Olive Trees – Olea europaea
OLIVE TREE TAXONOMY
The olive tree, Olea europaea L., is in the title genus of the Oleaceae family.
Each Mediterranean country has its own unique cultivars, and many seedling olive trees are cultivated. Different cultivars are generally used for oil (e.g., ‘Picual’, ‘Leccino’, ‘Frantoio’) and table olives (‘Manzanillo’, ‘Sevillano’, ‘Ascolano’, ‘Calamata’). In California, ‘Manzanillo’ and ‘Sevillano’ constitute about 90% of olive production.
ORIGIN AND HISTORY OF OLIVE TREES (OLEA EUROPAEA), HISTORY OF CULTIVATION
The olive tree originated in the eastern Mediterranean area, and has been cultivated by man since ancient times. Trees are extremely long-lived (up to 1000 yr) and tolerant of drought, salinity and almost total neglect, and so have been reliable producers of food and oil for thousands of years. Earliest references of olive oil use and international trade date to 2000-3000 BC. The olive was spread throughout Mediterranean Europe and North Africa very early, due to its ease of vegetative propagation and cultivation in dry climates. The Romans built on earlier work on olive culture by Greeks, Arabs, and Egyptians, and refined olive oil extraction and improved cultivars used for oil. Today, the industry remains largely confined to Mediterranean countries of Europe, the middle east, and north Africa, where it began thousands of years ago. The California industry began in the late 1800s as settlers planted orchards from cuttings taken from the original trees planted at Spanish missions. By 1900, there were about ½ million trees being grown in California, largely for olive oil production, but shortly thereafter, pickling and canning procedures were developed for producing black olives, the primary olive product from California today.
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WORLD AND UNITED STATES OLIVE PRODUCTION
World (FAO 2004) – 15,340,488 MT or 34 billion pounds. Olives are produced in 39 countries worldwide on an area of over 20 million acres. Average yields are 1680 lbs/acre.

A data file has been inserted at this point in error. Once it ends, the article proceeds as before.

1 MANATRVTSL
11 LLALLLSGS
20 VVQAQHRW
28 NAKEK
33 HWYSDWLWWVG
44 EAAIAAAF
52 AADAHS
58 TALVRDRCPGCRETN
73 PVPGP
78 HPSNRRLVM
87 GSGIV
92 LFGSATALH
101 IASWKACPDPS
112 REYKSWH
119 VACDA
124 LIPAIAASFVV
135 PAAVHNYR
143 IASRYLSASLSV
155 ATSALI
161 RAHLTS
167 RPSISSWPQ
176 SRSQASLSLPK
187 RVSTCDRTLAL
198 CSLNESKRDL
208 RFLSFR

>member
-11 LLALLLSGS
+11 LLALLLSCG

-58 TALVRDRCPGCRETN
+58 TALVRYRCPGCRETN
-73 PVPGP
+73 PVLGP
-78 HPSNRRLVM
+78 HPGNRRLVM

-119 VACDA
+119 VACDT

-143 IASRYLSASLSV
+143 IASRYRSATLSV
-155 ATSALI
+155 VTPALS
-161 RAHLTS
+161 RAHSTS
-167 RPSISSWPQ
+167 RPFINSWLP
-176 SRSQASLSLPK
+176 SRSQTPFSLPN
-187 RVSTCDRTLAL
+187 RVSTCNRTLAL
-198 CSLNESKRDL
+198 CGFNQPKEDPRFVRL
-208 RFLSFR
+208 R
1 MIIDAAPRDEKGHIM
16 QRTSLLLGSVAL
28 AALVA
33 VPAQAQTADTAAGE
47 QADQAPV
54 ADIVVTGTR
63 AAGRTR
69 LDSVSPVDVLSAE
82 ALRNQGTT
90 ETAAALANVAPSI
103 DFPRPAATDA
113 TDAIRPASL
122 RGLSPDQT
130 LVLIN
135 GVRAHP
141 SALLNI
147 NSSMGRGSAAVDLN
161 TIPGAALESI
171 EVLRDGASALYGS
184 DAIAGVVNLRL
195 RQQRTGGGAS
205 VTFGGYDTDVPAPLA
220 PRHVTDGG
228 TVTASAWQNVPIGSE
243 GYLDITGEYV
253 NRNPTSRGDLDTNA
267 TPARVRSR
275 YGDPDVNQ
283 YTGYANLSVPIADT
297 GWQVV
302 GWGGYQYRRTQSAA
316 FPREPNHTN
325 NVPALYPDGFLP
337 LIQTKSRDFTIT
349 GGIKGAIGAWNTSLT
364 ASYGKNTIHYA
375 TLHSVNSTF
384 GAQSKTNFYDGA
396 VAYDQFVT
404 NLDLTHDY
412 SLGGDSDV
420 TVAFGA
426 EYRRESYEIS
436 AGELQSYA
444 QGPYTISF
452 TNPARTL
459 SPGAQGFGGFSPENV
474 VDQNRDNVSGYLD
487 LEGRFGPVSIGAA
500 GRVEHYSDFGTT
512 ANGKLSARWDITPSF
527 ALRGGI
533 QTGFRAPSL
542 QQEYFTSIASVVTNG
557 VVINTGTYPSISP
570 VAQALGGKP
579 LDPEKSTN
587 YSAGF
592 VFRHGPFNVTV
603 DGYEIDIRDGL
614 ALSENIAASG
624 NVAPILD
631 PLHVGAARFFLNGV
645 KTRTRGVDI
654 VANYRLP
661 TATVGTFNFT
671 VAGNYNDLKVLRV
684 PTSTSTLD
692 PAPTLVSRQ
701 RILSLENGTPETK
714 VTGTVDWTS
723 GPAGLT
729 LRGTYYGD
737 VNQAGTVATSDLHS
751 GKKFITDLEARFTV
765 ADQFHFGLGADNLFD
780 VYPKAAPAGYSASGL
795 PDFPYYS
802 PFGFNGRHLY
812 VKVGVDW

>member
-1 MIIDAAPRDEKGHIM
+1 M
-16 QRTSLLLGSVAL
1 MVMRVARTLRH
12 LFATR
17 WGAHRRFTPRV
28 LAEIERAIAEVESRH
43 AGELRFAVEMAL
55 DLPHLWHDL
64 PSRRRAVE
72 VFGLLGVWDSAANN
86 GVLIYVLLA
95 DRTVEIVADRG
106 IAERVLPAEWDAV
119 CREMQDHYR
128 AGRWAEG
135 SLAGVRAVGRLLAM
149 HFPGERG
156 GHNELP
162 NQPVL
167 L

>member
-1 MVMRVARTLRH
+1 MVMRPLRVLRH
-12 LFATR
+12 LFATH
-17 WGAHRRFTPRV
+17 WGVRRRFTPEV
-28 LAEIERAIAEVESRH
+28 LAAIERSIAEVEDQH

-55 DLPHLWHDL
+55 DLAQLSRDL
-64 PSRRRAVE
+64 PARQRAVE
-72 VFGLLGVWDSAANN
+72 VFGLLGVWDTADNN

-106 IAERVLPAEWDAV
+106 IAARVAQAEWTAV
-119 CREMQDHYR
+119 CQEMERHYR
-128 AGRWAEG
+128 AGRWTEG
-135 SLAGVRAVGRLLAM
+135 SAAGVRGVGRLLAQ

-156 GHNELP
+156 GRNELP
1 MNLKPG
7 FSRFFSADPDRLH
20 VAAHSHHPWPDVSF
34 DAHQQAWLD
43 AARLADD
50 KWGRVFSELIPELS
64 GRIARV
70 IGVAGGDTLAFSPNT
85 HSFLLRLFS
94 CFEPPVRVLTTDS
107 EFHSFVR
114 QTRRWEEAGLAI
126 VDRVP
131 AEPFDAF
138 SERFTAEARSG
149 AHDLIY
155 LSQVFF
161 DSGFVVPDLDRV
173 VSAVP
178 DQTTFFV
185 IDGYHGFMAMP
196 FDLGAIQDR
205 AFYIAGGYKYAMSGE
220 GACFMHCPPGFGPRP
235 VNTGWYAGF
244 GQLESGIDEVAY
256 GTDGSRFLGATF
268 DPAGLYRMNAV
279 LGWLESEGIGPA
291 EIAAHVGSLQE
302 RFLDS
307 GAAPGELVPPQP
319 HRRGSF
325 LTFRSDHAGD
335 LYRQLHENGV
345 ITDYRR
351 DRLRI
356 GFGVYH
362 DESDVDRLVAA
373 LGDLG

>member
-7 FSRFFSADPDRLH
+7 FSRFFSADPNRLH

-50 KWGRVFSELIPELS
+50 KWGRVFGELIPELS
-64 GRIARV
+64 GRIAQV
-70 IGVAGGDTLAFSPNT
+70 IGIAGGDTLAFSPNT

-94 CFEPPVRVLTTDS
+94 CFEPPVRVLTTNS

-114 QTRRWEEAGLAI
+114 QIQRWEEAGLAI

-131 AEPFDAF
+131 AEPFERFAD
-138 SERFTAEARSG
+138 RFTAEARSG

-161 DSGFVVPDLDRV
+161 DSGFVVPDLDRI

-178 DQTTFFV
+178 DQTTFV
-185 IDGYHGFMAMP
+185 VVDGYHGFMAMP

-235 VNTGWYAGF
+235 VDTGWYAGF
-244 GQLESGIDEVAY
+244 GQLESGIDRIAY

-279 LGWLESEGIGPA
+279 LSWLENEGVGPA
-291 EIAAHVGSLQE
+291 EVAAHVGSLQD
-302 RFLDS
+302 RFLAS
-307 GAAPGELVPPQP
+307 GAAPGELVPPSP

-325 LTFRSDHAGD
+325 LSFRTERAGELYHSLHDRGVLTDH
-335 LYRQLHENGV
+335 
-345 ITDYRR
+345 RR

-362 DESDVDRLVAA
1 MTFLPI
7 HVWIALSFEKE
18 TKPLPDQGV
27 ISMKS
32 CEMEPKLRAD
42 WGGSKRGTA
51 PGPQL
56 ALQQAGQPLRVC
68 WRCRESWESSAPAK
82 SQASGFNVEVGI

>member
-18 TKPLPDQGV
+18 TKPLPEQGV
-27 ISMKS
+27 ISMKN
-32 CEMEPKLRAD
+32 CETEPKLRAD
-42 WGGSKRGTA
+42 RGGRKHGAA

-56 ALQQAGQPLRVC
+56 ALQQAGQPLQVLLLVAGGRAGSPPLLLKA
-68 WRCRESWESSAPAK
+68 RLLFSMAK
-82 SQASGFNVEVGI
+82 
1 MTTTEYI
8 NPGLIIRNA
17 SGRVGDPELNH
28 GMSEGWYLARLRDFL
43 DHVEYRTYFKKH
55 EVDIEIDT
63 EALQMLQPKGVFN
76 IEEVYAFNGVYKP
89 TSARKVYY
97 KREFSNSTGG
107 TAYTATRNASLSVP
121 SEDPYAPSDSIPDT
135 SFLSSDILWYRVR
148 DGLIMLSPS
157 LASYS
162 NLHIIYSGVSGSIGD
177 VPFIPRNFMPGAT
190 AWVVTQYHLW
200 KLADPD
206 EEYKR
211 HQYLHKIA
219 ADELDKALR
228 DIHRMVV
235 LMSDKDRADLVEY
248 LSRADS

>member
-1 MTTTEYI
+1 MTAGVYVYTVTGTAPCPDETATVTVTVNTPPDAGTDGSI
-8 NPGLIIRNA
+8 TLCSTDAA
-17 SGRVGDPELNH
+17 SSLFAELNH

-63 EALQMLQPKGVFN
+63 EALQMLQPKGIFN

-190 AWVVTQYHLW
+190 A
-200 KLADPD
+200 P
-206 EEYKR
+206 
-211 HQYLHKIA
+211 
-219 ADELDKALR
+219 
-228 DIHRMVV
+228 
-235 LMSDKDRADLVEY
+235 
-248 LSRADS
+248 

Top 10 Countries
(% of world production)
1. Spain (30%) 6. Tunisia (3%)
2. Italy (20%)
7. Morocco (3%)
3. Greece (15%)
8. Egypt (2%)
4. Turkey (12%) 9. Algeria (2%)
5. Syria (6%) 10. Portugal (2%)
United States (USDA 2004) – 94,500 MT or 208 million pounds, produced on 32,000 acres, all in California. The industry value was $60.7 million in 2004, and prices were about 29 ¢/lb. Average yields are 5700 lbs/acre.
For the most up to date statistical data on United States and World production numbers please refer to the following two websites:
World: The Food and Agriculture Organization of the United Nations Statistics Division (FAOSTAT). FAOSTAT
United States: The United States Department of Agriculture National Agricultural Statistics Service (USDA Ag Stats). USDA Ag Stats
OLIVE TREE BOTANICAL DESCRIPTION
Olive trees are large, evergreen shrubs in their native state, but are trained as stout trees on massive trunks, especially in older plantings. Most trees have round, spreading crowns, but tall, cylindrical trees are grown in some parts of Europe. Leaves are small (1.5″ long, 1/4-1/2″ wide), linear, with entire margins and acute tips, silver-green in color, and fairly thick. Leaf arrangement is opposite. Leaves live about 2 years.
Small, off-white flowers are borne in racemose panicles of 15-30 flowers in axils of 1-yr-old wood. Most flowers are staminate by pistil abortion, leaving only 1-2 perfect flowers per inflorescence, which may set fruit. The ovary is superior, and there are 4 sepals and petals, and 2 stamens. Flowering occurs rather late relative to other tree crops – May in California.
Most olives are self-fruitful, but some cultivars bear heavier crops when cross-pollinated. Wind is the pollinator.
The fruit type is a drupe. Fruit are oblong with smooth, waxy surfaces. Color is green when immature, turning yellow-green in autumn, with red, purple, or black coloration at full maturity. Olives require 6-8 months for full maturation.
Photo courtesy of Dr. Riccardo Lo Bianco, University of Palermo, Italy.
OLIVE TREE GENERAL CULTURE
Soils and Climate
Soil – wide variety of soils, tolerant of high pH, salinity, excess boron, and drought, but will die in a few weeks if flooded.
Climate – Mediterranean climates; olives cannot tolerate high humidity due to disease and physiological disorders. Chilling requirement varies among cultivars; those grown in California have relatively high requirements (1000 hr). Cold hardiness may approach 5-15°F in midwinter when fully acclimated.
Worldwide, rooting of cuttings is the most popular method of olive propagation.